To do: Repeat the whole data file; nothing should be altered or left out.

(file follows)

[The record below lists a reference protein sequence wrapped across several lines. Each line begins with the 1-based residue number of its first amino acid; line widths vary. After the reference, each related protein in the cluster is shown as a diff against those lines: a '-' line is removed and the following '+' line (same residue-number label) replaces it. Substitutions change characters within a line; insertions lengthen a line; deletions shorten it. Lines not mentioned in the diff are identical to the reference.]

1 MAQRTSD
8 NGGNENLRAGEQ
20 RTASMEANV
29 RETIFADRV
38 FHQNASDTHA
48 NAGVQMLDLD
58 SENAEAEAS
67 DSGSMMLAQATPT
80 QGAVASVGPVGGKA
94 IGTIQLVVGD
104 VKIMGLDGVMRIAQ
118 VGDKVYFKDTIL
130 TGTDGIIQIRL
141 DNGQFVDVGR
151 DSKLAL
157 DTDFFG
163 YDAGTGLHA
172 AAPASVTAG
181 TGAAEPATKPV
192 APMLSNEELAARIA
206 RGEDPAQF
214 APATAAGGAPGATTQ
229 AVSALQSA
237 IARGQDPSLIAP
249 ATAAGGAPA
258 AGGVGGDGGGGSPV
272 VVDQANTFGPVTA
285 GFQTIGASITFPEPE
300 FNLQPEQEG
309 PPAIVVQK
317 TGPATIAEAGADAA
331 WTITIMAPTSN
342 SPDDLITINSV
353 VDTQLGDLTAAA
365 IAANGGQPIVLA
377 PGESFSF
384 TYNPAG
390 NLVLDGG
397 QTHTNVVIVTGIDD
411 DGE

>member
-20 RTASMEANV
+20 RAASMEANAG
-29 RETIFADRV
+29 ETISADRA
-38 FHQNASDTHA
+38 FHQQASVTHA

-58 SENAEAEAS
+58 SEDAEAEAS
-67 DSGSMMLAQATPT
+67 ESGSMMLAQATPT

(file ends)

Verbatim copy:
[The record below lists a reference protein sequence wrapped across several lines. Each line begins with the 1-based residue number of its first amino acid; line widths vary. After the reference, each related protein in the cluster is shown as a diff against those lines: a '-' line is removed and the following '+' line (same residue-number label) replaces it. Substitutions change characters within a line; insertions lengthen a line; deletions shorten it. Lines not mentioned in the diff are identical to the reference.]

1 MAQRTSD
8 NGGNENLRAGEQ
20 RTASMEANV
29 RETIFADRV
38 FHQNASDTHA
48 NAGVQMLDLD
58 SENAEAEAS
67 DSGSMMLAQATPT
80 QGAVASVGPVGGKA
94 IGTIQLVVGD
104 VKIMGLDGVMRIAQ
118 VGDKVYFKDTIL
130 TGTDGIIQIRL
141 DNGQFVDVGR
151 DSKLAL
157 DTDFFG
163 YDAGTGLHA
172 AAPASVTAG
181 TGAAEPATKPV
192 APMLSNEELAARIA
206 RGEDPAQF
214 APATAAGGAPGATTQ
229 AVSALQSA
237 IARGQDPSLIAP
249 ATAAGGAPA
258 AGGVGGDGGGGSPV
272 VVDQANTFGPVTA
285 GFQTIGASITFPEPE
300 FNLQPEQEG
309 PPAIVVQK
317 TGPATIAEAGADAA
331 WTITIMAPTSN
342 SPDDLITINSV
353 VDTQLGDLTAAA
365 IAANGGQPIVLA
377 PGESFSF
384 TYNPAG
390 NLVLDGG
397 QTHTNVVIVTGIDD
411 DGE

>member
-20 RTASMEANV
+20 RAASMEANAG
-29 RETIFADRV
+29 ETISADRA
-38 FHQNASDTHA
+38 FHQQASVTHA

-58 SENAEAEAS
+58 SEDAEAEAS
-67 DSGSMMLAQATPT
+67 ESGSMMLAQATPT